By Christine Kearney
PARK CITY, Utah (Reuters) - The Sundance Film Festival opened on Thursday night with four features, including a documentary highlighting America's housing crisis, the fractured American dream and values humbled by today's lackluster economy.
The documentary, "The Queen of Versailles," follows self-made former billionaire and timeshare mogul David Siegel and his wife Jackie, who at first glance may not seem in touch with many Americans who have struggled in the current, downbeat economy.
The film, which debuted Thursday night to a packed house and solid applause, opens with the couple constructing their dream house: A sprawling 90,000 square foot mansion named "Versailles" inspired by the French palace.
But the story eventually comes to resemble many of the lessons learned by those who have lost their homes, jobs and experienced the effects of the economic crisis.
"The American dream has always been this idea of home ownership," director Laura Greenfield told Reuters, but the film shows the Siegels dealing with the slumping economy, like many in the United States, and "how they downsize and cope with the situation," eventually rediscovering what is important to them.
"They do take on this everyman quality that ends up putting them nearer to us in terms of the overreaching of America and downsizing and getting back to core values," said Greenfield.
"Versailles" is one of several high-profile films here that show Americans tackling problems associated with the weak economy, greed and dreams reevaluated.
"It's no secret that times are dark and grim," Robert Redford, whose Sundance Institute for independent filmmaking backs the festival, the largest gathering for U.S. independent filmmakers, told reporters on Thursday.
Even though Americans were experiencing some hopelessness, including a Washington in "paralysis," Redford said Sundance audiences could be upbeat because while some films "might be reflective of these hard times...there is not paralysis here."
10 DAYS; 100+ FILMS
Overall, there are more than 100 fiction and documentary films showing at the festival that runs for the 10 days in the ski resort town of Park City, Utah, east of Salt Lake City.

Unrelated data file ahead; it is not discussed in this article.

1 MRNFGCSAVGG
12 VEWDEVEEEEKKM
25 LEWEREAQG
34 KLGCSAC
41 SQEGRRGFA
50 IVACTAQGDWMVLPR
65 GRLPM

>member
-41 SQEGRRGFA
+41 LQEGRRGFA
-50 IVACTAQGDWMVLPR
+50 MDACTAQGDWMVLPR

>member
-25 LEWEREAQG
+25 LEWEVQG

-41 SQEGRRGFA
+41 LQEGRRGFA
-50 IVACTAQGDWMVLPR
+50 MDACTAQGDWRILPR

Other opening night screenings include two fictional tales, "Hello I Must Be Going" starring Melanie Lynskey as a demoralized, divorced 35-year-old who moves back in with her parents and "Wish You Were Here," an Australian film starring Joel Edgerton as a man clinging to a shattered family.
"Searching For Sugar Man," competing in the world documentary section, completes the opening night lineup. It is one of many films here centered on musicians and shows two fans looking into the mystery of how a would-be 1970s rock icon declined into obscurity.
Festival director John Cooper said the opening night films reflect the choice of more experienced storytelling at a festival that prides itself on being a launch pad for careers and for premiering low-budget hits like "Little Miss Sunshine" and documentary "An Inconvenient Truth."
"We like a filmmaker who knows the ropes -- something that will play well," he said.
Of all the opening films, Greenfield's "Versailles" was the most hyped. Adding to the buzz, David Siegel sued the filmmakers and Sundance for defamation over promotional materials for the film, but Greenfield said she could not comment on the lawsuit.
Coming into the festival, other films on which audiences and buyers are focused include Spike Lee's "Red Hook Summer," "Red Lights" with Cillian Murphy, Sigourney Weaver and Robert De Niro and Stephen Frears' "Lay The Favorite" starring Rebecca Hall, Bruce Willis and Catherine Zeta-Jones.
"Bachelorette," with Kirsten Dunst and Isla Fisher tells of a group of young, single women casting aside bitterness at a hedonistic bachelorette party. Numerous other stars are expected to appear including Kate Bosworth, Chris Rock, Julie Delpy and Paul Simon as the tiny, snowy town transforms into promotional suites and film parties.
Redford talked of the "two sides" of Sundance with marketers having descended upon its success years ago and at times misplaced hype, but said it was still a place for indie filmmakers to find their feet.
Sundance is offering filmmakers a new service this year advising on the latest methods of Internet distribution and Redford heralded more freedom and control for filmmakers by releasing films and reaching audiences via the Web.
"It's pretty obvious we are in a period of tremendous change," he told the opening film audience. "We embrace it."
(Reporting By Christine Kearney; Editing by Bob Tourtellotte)